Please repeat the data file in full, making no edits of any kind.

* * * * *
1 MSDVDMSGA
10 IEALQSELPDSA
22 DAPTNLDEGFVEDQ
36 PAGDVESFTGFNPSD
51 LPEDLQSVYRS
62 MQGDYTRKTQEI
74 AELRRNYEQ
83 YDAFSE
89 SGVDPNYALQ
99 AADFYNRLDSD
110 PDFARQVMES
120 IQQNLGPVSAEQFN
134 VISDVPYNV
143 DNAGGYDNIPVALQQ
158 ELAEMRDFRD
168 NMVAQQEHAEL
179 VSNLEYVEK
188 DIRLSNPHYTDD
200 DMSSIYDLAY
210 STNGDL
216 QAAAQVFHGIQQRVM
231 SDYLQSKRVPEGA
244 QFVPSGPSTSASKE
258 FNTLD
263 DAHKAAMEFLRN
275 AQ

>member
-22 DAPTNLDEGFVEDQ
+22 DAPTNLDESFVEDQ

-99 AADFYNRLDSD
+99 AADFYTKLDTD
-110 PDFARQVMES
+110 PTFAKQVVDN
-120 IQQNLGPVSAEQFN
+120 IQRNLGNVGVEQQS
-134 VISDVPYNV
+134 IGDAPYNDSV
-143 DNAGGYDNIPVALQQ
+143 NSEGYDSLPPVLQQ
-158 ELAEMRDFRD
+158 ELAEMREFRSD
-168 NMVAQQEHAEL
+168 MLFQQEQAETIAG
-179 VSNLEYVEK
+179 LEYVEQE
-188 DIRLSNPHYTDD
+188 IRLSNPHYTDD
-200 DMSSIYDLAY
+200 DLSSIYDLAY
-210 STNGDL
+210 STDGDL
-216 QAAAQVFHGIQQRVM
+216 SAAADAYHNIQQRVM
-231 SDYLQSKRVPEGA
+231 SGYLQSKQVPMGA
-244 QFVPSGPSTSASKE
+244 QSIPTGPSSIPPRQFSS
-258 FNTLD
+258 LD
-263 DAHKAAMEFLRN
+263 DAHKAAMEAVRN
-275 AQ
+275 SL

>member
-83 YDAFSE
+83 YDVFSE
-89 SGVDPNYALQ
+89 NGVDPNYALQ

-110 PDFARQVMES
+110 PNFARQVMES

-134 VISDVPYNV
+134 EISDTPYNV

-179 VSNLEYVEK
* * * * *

1 MSDVDMSGA
10 IEALQSELPDSA
22 DAPTNLDEGFVEDQ
36 PAGDVESFTGFNPSD
51 LPEDLQSVYRS
62 MQGDYTRKTQEI
74 AELRRNYEQ
83 YDAFSE
89 SGVDPNYALQ
99 AADFYNRLDSD
110 PDFARQVMES
120 IQQNLGPVSAEQFN
134 VISDVPYNV
143 DNAGGYDNIPVALQQ
158 ELAEMRDFRD
168 NMVAQQEHAEL
179 VSNLEYVEK
188 DIRLSNPHYTDD
200 DMSSIYDLAY
210 STNGDL
216 QAAAQVFHGIQQRVM
231 SDYLQSKRVPEGA
244 QFVPSGPSTSASKE
258 FNTLD
263 DAHKAAMEFLRN
275 AQ

>member
-22 DAPTNLDEGFVEDQ
+22 DAPTNLDESFVEDQ

-99 AADFYNRLDSD
+99 AADFYTKLDTD
-110 PDFARQVMES
+110 PTFAKQVVDN
-120 IQQNLGPVSAEQFN
+120 IQRNLGNVGVEQQS
-134 VISDVPYNV
+134 IGDAPYNDSV
-143 DNAGGYDNIPVALQQ
+143 NSEGYDSLPPVLQQ
-158 ELAEMRDFRD
+158 ELAEMREFRSD
-168 NMVAQQEHAEL
+168 MLFQQEQAETIAG
-179 VSNLEYVEK
+179 LEYVEQE
-188 DIRLSNPHYTDD
+188 IRLSNPHYTDD
-200 DMSSIYDLAY
+200 DLSSIYDLAY
-210 STNGDL
+210 STDGDL
-216 QAAAQVFHGIQQRVM
+216 SAAADAYHNIQQRVM
-231 SDYLQSKRVPEGA
+231 SGYLQSKQVPMGA
-244 QFVPSGPSTSASKE
+244 QSIPTGPSSIPPRQFSS
-258 FNTLD
+258 LD
-263 DAHKAAMEFLRN
+263 DAHKAAMEAVRN
-275 AQ
+275 SL

>member
-83 YDAFSE
+83 YDVFSE
-89 SGVDPNYALQ
+89 NGVDPNYALQ

-110 PDFARQVMES
+110 PNFARQVMES

-134 VISDVPYNV
+134 EISDTPYNV

-179 VSNLEYVEK